Glyndebourne on Tour
Glyndebourne on Tour (GOT), originally named Glyndebourne Touring Opera, was founded by John and Audrey Christie’s son, George Christie, in 1968 with the aim of taking productions mounted by the Glyndebourne Festival to a wider audience around the country and to provide a platform for the young talent in the Chorus.
In autumn 2010, GOT celebrated its 42nd anniversary. The first Glyndebourne Tour visited five cities around the country, greeted by enormous critical acclaim and overwhelming public support, which have continued ever since. Traditionally the Tour is an annual autumn event, opening with a three-week season at Glyndebourne followed by a week of performances in each of the five venues it visits.
Today GOT’s policy remains essentially unchanged - to make the work of the Glyndebourne Festival accessible to audiences throughout the country, and to give performing opportunities to young singers. GOT has had a remarkable record of launching the careers of new artists, including Roberto Alagna, Thomas Allen, Edward Gardner, Gerald Finley, Philip Langridge, Felicity Lott, Kate Royal, Christopher Maltman, Amanda Roocroft, John Tomlinson and Willard White, all of whom began their careers with the touring company.
GOT has a policy of commissioning new work and presenting contemporary operas. The policy first bore fruit in 1984 with Oliver Knussen's Where the Wild Things Are and Higglety Pigglety Pop! and continued in 1987 with Nigel Osborne's The Electrification of the Soviet Union. In 1989 GOT mounted a new production of Britten's Death in Venice and then in 1990 took Sir Michael Tippet's opera New Year on tour following its UK premiere at the Festival. In 1993 GOT gave the UK premiere of Cornet Christoph Rilke's Song of Love and Death, a new opera by German composer Siegfried Matthus. In 1994 the company gave the premiere of Sir Harrison Birtwistle’s The Second Mrs Kong, followed by a new production in 1995 of Britten’s neglected opera Owen Wingrave and the premiere of Jonathan Dove’s Flight in 1998. In 2000 Glyndebourne on Tour gave the British premiere of Harrison Birtwistle's second opera for Glyndebourne, The Last Supper, and in 2005 the premiere of John Lunn’s Tangier Tattoo.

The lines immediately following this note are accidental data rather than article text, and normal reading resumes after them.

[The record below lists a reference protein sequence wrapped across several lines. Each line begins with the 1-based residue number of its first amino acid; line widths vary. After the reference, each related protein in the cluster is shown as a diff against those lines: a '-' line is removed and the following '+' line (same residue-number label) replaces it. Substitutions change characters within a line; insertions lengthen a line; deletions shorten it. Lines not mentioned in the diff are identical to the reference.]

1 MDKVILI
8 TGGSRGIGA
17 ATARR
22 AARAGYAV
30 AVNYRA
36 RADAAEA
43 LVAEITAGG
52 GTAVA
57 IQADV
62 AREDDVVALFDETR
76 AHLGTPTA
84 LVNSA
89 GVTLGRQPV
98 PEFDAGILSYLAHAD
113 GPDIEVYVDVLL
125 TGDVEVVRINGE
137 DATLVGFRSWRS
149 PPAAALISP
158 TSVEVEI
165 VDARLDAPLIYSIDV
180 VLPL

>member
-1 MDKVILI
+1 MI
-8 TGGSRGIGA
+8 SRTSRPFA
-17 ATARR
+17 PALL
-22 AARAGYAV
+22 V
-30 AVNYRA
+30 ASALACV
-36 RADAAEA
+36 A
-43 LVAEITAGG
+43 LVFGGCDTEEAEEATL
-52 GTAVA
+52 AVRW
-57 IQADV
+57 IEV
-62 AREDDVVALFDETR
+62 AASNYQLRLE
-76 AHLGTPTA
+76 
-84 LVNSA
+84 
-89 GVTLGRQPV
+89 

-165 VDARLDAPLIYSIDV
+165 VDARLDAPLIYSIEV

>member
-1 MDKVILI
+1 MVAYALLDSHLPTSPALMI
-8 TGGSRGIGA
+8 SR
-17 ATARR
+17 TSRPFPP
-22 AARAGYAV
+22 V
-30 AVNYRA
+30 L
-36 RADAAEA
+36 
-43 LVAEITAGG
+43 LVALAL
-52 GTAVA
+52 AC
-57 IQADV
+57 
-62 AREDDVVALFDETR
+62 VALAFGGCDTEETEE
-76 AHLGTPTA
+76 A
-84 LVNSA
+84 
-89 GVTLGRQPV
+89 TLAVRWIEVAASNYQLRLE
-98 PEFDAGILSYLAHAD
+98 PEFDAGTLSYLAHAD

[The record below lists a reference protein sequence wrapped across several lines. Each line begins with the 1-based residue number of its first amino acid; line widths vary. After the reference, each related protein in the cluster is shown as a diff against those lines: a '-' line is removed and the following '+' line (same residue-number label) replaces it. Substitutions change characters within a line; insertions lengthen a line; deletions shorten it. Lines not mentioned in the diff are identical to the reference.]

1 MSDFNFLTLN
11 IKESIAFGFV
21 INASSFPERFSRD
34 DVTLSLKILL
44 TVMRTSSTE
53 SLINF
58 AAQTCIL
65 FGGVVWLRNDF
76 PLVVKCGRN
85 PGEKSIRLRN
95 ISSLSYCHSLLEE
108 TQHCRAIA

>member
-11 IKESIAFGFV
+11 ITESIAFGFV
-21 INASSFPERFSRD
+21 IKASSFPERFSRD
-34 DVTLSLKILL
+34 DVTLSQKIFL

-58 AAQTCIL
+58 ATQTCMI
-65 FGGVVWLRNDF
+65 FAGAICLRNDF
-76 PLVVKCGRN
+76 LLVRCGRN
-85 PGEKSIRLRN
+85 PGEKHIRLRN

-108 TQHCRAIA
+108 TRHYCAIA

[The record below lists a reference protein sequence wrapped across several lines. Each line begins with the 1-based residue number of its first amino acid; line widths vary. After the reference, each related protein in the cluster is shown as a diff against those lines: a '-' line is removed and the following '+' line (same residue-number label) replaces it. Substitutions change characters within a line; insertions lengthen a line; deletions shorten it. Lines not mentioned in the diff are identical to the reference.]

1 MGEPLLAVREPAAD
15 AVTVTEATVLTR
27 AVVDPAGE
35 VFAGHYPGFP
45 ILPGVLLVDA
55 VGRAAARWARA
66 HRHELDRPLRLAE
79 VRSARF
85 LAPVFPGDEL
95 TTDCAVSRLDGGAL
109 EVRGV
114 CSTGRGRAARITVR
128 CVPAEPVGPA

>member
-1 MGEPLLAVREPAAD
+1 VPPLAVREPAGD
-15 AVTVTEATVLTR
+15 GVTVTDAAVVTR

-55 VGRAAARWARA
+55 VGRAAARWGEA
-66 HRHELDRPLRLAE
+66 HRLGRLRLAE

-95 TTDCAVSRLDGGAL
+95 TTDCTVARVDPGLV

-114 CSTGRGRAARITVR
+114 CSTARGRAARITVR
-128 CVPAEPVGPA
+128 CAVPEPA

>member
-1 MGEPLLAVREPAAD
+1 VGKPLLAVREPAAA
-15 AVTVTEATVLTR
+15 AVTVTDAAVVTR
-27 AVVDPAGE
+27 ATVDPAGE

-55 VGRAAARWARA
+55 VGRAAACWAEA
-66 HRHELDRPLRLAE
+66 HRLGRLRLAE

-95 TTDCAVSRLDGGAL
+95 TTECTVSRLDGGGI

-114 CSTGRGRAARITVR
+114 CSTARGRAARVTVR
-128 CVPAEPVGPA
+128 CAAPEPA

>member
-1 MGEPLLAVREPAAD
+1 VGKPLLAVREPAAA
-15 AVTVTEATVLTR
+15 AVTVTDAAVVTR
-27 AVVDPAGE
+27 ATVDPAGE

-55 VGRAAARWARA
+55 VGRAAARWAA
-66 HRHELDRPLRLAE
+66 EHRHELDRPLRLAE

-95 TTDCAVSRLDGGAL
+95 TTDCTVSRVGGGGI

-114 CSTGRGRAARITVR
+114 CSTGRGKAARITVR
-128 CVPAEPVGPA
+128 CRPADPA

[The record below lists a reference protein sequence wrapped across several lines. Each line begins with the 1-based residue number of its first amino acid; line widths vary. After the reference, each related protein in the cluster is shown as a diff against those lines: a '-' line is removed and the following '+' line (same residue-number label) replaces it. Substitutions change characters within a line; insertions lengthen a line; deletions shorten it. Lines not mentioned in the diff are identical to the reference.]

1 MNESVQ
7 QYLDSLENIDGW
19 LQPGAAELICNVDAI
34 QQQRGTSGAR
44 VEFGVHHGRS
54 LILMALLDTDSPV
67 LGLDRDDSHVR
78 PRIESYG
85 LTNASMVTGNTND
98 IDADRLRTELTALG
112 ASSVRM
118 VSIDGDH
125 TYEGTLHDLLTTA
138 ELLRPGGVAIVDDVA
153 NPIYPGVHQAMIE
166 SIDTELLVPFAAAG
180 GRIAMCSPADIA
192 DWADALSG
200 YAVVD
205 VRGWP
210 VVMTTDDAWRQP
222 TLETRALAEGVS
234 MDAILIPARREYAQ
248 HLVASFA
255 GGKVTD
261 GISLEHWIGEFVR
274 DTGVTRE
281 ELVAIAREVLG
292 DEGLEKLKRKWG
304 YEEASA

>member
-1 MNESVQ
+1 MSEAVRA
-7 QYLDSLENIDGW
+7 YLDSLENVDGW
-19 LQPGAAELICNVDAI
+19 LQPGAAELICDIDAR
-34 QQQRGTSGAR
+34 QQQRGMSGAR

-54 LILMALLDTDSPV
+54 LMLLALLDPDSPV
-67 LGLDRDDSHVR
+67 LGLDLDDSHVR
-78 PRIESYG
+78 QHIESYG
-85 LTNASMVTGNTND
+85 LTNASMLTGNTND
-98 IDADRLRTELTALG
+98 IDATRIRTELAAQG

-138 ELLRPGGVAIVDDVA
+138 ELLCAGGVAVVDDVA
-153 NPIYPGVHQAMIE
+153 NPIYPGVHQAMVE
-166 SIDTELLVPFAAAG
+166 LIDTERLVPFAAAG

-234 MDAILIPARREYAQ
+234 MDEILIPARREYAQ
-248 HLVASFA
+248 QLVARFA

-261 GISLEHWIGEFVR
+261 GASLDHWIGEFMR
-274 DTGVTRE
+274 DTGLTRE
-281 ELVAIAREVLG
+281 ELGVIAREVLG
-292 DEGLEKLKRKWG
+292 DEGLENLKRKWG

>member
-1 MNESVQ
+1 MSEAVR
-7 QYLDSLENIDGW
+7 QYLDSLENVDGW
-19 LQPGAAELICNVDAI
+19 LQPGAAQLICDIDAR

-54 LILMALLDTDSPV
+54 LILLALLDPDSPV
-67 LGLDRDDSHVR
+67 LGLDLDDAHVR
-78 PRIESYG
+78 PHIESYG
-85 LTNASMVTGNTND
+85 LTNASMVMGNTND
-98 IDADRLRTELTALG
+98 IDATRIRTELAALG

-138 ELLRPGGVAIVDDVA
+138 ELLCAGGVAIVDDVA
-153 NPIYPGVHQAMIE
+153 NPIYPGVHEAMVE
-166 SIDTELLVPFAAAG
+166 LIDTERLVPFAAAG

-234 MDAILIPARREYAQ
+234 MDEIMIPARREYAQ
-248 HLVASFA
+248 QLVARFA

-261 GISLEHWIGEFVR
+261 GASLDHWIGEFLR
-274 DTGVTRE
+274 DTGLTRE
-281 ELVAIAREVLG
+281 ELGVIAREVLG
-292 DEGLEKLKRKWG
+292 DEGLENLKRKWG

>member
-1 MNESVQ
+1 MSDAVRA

The Northern Sinfonia was the first GOT orchestra, from the company’s inception until 1974, when the Bournemouth Sinfonietta took over. 1986 saw the beginning of GOT’s relationship with the much-praised London Sinfonietta and in 1989 a new orchestra was founded, the Glyndebourne on Tour Orchestra, which has played for Tour performances ever since to much critical acclaim. Jakub Hruša is the current Music Director of Glyndebourne on Tour, and began his three-year tenure in January 2010.
GOT receives partial funding from the Arts Council of England.